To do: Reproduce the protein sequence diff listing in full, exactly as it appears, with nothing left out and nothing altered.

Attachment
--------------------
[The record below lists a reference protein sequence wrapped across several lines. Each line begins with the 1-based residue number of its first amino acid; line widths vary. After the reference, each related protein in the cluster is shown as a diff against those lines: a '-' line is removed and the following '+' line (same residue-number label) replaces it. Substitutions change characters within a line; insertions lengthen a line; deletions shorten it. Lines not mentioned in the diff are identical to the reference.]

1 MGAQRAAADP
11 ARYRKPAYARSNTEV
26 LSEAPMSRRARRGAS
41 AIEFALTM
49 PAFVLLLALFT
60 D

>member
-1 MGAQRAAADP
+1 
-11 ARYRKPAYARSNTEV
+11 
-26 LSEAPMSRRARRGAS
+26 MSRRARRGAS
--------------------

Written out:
[The record below lists a reference protein sequence wrapped across several lines. Each line begins with the 1-based residue number of its first amino acid; line widths vary. After the reference, each related protein in the cluster is shown as a diff against those lines: a '-' line is removed and the following '+' line (same residue-number label) replaces it. Substitutions change characters within a line; insertions lengthen a line; deletions shorten it. Lines not mentioned in the diff are identical to the reference.]

1 MGAQRAAADP
11 ARYRKPAYARSNTEV
26 LSEAPMSRRARRGAS
41 AIEFALTM
49 PAFVLLLALFT
60 D

>member
-1 MGAQRAAADP
+1 
-11 ARYRKPAYARSNTEV
+11 
-26 LSEAPMSRRARRGAS
+26 MSRRARRGAS